For most women, carrying a child leaves an indelible mark. I’m not talking about stretch marks or weight gain. I’m talking about something more. I’m talking about a permanent change on a cellular level. It’s a change that connects her to that child forever. She has a connection whether the child is born or dies before or as they are coming into the world (disclaimer – this is NOT a commentary on what I believe about when life begins). She’s connected whether she raises the child or someone else does. She has a connection whether she raises that child for a day or into adulthood. She remains connected whether she’s in the same house with that child or on the other side of the world from them.
I don’t know if being an empath makes me more aware of this connection or if it makes me feel it more deeply. What I can tell you is that I’ve carried two children. One of them is still alive…and one of them is not. The connection I feel to the child that is gone is just as strong as it is to my surviving child. My surviving child is grown and on her own. She lives in close proximity. She has a full and busy life. I see her often, but, as is the case for most adult children, she’s off living her life just as she should be. The connection now is an undercurrent – always there and just as strong, but flowing beneath daily life. It’s the natural order. Occasions when we are able to spend time together bring the connection back to the surface, and that’s the best part of being with her. When your experience is anything other than giving birth to the child you carried and raising them to adulthood, that deep connection is forced to exist as an undercurrent always. It becomes a connection without an expression…except that of grief.
For me, days that should be an opportunity to feel the fullest expression of the connection to my late daughter are the hardest. Her birthday is one of those days, and today is that day. It’s been many years since her death, but each year it just feels like a renewal of loss. She would’ve been thirty-one this year. We lost her when she was just sixteen. I can still see her, in my mind’s eye. I can still hear her voice and, if I close my eyes and concentrate, I can feel her hand in mine. I feel her little girl hand on the way to kindergarten…and that of a silly teenager pressing mine, along with a whiny “pleeeease,” in an attempt to get her way. I still feel her whole being so deeply…down in my cells, but the connection only goes one way now. My soul calls out, expecting a response, only to feel anguish and confusion when there is none.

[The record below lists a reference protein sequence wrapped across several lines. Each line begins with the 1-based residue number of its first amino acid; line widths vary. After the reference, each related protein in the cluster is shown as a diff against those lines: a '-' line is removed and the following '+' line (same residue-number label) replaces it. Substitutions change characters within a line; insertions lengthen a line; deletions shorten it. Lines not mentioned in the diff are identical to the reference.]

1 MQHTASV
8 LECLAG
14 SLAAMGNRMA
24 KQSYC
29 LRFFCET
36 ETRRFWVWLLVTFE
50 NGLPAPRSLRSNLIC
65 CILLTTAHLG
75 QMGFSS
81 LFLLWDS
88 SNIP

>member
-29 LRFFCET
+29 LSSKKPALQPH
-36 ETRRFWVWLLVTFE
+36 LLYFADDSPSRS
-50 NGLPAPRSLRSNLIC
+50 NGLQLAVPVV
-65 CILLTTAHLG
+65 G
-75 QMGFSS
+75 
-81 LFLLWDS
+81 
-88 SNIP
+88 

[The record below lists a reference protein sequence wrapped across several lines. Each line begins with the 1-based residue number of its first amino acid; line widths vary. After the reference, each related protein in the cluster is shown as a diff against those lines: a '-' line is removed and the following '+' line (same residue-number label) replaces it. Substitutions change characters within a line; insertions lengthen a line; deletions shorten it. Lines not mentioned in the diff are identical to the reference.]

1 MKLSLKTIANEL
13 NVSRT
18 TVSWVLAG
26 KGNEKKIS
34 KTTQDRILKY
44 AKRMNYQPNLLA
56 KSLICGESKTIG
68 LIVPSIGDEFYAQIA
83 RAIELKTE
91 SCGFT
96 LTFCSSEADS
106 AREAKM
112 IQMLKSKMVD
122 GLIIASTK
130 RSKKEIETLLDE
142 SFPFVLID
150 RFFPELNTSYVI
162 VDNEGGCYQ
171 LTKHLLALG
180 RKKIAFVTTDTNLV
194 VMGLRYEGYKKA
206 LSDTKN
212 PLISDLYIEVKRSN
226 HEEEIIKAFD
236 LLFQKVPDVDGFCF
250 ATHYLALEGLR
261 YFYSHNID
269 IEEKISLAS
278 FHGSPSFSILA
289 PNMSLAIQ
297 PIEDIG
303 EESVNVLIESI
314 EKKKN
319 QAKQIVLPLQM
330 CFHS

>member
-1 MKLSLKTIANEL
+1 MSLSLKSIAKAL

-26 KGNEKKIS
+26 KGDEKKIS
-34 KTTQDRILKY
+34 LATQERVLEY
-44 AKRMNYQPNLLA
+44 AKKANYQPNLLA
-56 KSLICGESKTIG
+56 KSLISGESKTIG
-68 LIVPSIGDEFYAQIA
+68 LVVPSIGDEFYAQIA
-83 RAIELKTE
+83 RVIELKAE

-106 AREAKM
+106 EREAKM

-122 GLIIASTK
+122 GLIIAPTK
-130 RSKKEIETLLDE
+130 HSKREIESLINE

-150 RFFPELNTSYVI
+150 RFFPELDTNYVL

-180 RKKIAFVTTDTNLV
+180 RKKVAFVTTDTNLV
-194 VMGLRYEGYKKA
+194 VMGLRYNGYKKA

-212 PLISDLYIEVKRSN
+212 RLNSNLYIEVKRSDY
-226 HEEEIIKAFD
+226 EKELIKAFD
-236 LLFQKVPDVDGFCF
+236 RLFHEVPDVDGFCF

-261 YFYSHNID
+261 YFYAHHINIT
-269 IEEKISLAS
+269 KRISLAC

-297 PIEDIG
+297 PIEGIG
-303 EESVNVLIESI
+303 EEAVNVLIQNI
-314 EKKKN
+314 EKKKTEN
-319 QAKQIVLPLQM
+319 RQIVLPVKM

I’m lucky. I still have my surviving daughter. I also have a wonderful step-daughter with whom I share a loving connection. Not every mother is so lucky. I’ve been reminded of that on a daily basis since the beginning of the pandemic. Each day I hear yet another story of a mother losing her child or a child losing their mother…so many people losing loved ones. It compounds my grief and ignites my deepest fears. Will my family end up being “marked by Covid?” Will I lose another child or my husband? Will I be the one lost? Like everyone else, most of the time, I try not to think about it, but today I can’t not think about it.
We will still celebrate my daughter’s birthday today, like we did when she was with us. We just gather at the cemetery instead of the dining room table now. We lay a bouquet of her favorite red roses on a patch of ground instead of giving them to her. Sometimes we tie a balloon to the plaque that proclaims for eternity her status as a “Rockstar.” We usually share a meal of her favorite Italian food as a family, too. This year, because of the pandemic, it will be just the three of us – her sister, her stepdad, and me. The meal will be take-out instead of at a restaurant.
My thoughts, again, go back to the mothers and the children and loved ones lost in the past few months all around the world due to the virus. I think about the birthdays that will have to be celebrated the same way we’ve celebrated my daughter’s each year for the past fifteen years. I think about the holidays and the anniversaries and the milestones the ones left behind will have to celebrate in their absence. My heart breaks for all those mothers…all those families, because I know their pain, and I know some things just never get any easier.
Yes, our sorrow “marks” us. We will always feel the pain of a connection we can’t express directly to our child (or loved one), and we can’t feel the pleasure of it being reciprocated. What we can do, though, is transform our sorrow and give the love once reserved for our departed to others through acts of kindness, caring, compassion, patience, and empathy. And, yes, “Karen” that means wearing a God damn mask (apologies to any actual Karens I may have offended with that remark).